Macho Men Threatened When Women Earn More
A new study shows why macho men often struggle in their relationships.
Gender roles are becoming increasingly marginalized, but that doesn't mean they've been tossed out for good.
Researchers from Fordham University in New York recently conducted a study which found that "macho" men feel threatened when their female partners make more money than they do. Bad news for macho guys, considering that just this week, a new survey found that the majority of women in the U.S. are the breadwinners of their households.
The Fordham University study included 47 men who had higher-earning female partners. Researchers Patrick Coughlin and Jay Wade assessed the men's feelings on masculinity, the quality of their relationships and "the importance of the disparity in income between them and their female partners," according to the press release.
According to the results, when the man had a traditional view of masculinity, he was more likely to report a low-quality relationship. And, you guessed it—he was also more likely to place an importance on the income disparity between himself and his partner.
"Our results demonstrate the importance of masculinity ideology in understanding how and why men with higher-earning partners will have low or high quality romantic relationships," Coughlin and Wade said in the press release. "The findings are relevant to men who are married as well as non-married men in a romantic relationship."
Sure, it's easy to write these guys off as closed-minded meat heads (especially when they're labeled "macho"), but there's another side to the coin. Surveys seem to show that women also tend to have traditional views of gender roles when it comes to money. For example, earlier this month, a survey conducted by an online dating site found that a whopping 75 percent of women are unlikely to date a guy who's unemployed.
"Not having a job will definitely make it harder for men to date someone they don't already know," said Irene LaCota, spokesperson for the site, It's Just Lunch.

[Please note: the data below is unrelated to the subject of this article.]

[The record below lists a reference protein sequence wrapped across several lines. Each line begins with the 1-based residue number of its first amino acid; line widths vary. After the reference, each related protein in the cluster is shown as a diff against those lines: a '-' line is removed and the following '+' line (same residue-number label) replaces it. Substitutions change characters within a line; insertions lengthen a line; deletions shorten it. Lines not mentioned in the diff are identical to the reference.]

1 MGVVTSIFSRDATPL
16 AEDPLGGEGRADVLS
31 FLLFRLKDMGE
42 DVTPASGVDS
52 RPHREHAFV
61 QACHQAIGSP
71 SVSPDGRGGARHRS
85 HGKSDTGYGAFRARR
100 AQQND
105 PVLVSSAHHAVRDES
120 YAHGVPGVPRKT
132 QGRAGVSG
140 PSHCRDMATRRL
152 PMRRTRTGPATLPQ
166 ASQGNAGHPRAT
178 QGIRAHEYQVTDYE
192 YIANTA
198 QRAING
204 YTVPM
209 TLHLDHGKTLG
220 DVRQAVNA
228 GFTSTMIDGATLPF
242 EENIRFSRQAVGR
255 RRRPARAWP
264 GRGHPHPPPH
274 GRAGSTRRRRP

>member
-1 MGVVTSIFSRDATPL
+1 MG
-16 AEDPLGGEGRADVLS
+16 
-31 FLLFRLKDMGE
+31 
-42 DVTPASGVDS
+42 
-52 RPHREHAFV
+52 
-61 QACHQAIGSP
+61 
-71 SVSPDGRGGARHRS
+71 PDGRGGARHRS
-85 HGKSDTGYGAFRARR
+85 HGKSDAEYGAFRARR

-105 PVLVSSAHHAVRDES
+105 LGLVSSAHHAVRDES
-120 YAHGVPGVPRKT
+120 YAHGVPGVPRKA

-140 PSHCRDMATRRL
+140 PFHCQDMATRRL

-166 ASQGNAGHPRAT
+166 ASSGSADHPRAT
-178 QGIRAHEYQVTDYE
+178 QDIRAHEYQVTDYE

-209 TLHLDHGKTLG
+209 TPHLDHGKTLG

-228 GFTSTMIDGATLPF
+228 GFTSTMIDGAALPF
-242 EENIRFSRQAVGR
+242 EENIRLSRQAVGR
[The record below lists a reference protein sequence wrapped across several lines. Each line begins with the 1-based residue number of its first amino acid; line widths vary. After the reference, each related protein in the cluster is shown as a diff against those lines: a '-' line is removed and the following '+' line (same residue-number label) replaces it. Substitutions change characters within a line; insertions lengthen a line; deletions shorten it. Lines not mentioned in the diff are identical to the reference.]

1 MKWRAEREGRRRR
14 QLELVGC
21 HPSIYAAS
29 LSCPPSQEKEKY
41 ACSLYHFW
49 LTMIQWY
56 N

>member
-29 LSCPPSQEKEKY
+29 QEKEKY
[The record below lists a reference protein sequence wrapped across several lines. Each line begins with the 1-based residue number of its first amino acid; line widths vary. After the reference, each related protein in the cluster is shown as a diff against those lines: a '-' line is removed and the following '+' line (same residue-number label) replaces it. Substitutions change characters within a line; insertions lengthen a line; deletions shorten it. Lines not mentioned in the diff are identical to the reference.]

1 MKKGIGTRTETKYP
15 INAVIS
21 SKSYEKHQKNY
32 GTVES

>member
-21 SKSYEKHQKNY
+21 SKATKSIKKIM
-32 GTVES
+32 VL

But according to LaCota, the results have less to do with money and more to do with women's concern that the guy is "engaged in activity." Apparently, women view unemployed men as having a lack of drive and ambition. Fair enough, but here's the thing. Unemployment didn't have the same social stigma for women as it did for men. Two thirds of men in the survey said they had no problem dating a woman who's unemployed.
The point is, while these "macho" men could easily be written off for their insular views on gender roles, women often seem to have those same antiquated views.
As a good friend said to me recently, "most of the women I go out with make way more money than me, yet I'm still expected to pay for the date."
Even though I argued relentlessly with him about this, he has a point. Many of us want the traditional gender roles and the double standards to exist, but only if we get to pick and choose when. So can we really blame the machos for feeling threatened? The issue is simply not that simple.
The press release continues:
"The breadwinner role for men is still the accepted norm in marriage, and allows for and supports the husband's power and authority in the family. It is therefore reasonable for a man who earns less than his female partner to feel removed from this traditional gender role, and feel a void because he does not fulfill this role."
Men may have been bringing home the bacon for ages, but if the latest statistics are any indication, it looks like it's time to redefine our roles.
What do you think? Do you expect the man in the relationship to make more? Would you date a man who made substantially less than you?
Photo: Tim Kiusalaas/Getty Images
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